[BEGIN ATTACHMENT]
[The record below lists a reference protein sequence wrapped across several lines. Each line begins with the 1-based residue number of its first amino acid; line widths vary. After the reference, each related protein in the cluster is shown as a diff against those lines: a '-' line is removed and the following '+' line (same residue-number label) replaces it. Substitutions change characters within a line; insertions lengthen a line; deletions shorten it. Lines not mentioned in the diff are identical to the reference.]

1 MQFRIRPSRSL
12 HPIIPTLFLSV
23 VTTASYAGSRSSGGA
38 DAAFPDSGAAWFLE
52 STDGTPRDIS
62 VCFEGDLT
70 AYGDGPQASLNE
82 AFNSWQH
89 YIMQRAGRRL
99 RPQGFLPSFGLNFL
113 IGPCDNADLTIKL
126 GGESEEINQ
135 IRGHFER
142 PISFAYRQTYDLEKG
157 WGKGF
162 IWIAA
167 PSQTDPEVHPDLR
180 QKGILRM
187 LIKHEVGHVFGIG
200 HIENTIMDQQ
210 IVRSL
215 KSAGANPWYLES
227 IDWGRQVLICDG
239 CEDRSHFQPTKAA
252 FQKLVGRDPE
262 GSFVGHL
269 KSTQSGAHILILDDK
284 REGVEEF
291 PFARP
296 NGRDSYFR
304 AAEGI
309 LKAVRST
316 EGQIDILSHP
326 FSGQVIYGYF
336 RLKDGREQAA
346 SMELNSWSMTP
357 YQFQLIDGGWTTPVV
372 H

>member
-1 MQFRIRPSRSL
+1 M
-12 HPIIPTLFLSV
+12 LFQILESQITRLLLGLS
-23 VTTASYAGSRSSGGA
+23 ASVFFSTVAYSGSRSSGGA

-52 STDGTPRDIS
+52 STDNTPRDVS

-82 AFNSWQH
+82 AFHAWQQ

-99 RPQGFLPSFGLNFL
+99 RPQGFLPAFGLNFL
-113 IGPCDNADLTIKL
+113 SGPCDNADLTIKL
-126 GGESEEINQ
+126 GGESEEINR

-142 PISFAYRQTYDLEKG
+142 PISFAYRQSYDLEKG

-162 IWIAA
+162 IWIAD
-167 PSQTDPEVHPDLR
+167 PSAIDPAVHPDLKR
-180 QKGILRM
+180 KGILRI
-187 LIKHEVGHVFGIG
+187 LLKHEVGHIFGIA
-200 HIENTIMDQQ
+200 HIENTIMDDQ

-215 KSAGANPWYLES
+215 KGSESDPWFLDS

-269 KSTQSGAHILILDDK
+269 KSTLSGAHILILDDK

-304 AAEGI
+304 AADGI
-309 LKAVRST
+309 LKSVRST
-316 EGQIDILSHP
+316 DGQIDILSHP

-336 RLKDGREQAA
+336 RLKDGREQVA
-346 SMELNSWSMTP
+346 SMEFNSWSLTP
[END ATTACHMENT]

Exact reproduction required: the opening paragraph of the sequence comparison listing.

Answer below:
[The record below lists a reference protein sequence wrapped across several lines. Each line begins with the 1-based residue number of its first amino acid; line widths vary. After the reference, each related protein in the cluster is shown as a diff against those lines: a '-' line is removed and the following '+' line (same residue-number label) replaces it. Substitutions change characters within a line; insertions lengthen a line; deletions shorten it. Lines not mentioned in the diff are identical to the reference.]